Asperula tinctoria
Common Name: woodruff 
Type: Herbaceous perennial
Family: Rubiaceae
Native Range: Europe to Russia
Zone: 5 to 9
Height: 1.00 to 1.50 feet
Spread: 1.50 to 2.00 feet
Bloom Time: June to September
Bloom Description: White
Sun: Full sun
Water: Medium
Maintenance: Low
Suggested Use: Herb, Naturalize
Flower: Showy
Tolerate: Dry Soil, Shallow-Rocky Soil


Best grown in evenly moist, well-draining, alkaline soils in full sun. Tolerant of some shade and most soil types as long as they are well-draining, including poor, dry soils and soils of various pH levels. Can be propagated by seed, which require cold stratification to germinate. Hardy in Zones 5-9.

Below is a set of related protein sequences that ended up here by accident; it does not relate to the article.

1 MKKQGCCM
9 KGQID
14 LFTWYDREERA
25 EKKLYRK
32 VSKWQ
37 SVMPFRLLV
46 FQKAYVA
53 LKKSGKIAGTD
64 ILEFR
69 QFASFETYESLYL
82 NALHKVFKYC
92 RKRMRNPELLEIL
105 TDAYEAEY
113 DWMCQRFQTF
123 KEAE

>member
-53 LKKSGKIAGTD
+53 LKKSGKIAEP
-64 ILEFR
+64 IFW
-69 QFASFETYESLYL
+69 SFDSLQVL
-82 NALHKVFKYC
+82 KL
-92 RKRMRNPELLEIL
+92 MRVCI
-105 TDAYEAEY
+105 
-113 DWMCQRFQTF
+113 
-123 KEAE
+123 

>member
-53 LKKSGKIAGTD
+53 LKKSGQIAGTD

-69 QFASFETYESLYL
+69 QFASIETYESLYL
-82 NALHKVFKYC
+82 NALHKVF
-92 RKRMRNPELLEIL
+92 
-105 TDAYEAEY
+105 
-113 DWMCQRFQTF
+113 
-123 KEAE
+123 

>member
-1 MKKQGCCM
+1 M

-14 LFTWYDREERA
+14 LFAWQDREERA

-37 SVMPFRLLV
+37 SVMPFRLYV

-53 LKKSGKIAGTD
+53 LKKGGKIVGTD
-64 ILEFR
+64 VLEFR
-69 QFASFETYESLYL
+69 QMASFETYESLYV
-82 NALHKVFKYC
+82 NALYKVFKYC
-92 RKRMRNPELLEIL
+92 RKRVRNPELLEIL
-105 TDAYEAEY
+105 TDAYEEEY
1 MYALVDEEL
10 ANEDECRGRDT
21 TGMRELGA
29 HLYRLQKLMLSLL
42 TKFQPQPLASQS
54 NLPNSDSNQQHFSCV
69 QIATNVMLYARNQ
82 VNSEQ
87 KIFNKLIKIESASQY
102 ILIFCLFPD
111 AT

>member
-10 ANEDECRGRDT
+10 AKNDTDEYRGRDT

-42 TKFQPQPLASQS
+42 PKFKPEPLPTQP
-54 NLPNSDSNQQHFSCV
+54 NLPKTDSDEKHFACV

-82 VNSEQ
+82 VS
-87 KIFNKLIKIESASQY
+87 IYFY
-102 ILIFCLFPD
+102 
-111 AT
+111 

Noteworthy Characteristics

Asperula tinctoria, commonly called dyer's woodruff, is a herbaceous perennial native to dry, rocky hillsides, pastures, and meadows in central and eastern Europe. Mature plants can reach around 1.5' tall with a 2' spread and will form small colonies via underground, spreading rhizomes. The linear to narrowly elliptic leaves can reach up to 1.5" long and are held in whorls along the length of the upright to prostrate stems. Small, white, three-petaled flowers bloom in summer in loose, terminal panicles.

Genus name comes from the diminutive of asper meaning "rough" in reference to the rough stems some species..

The specific epithet tinctoria was applied to plants which were used to make dyes.


No major pest or disease problems have been reported.


Herb gardens, dye gardens, border edges. Where native, allow to naturalize in wildflower meadows, forest margins, and other natural settings. The roots of this plant can be used to make a red dye.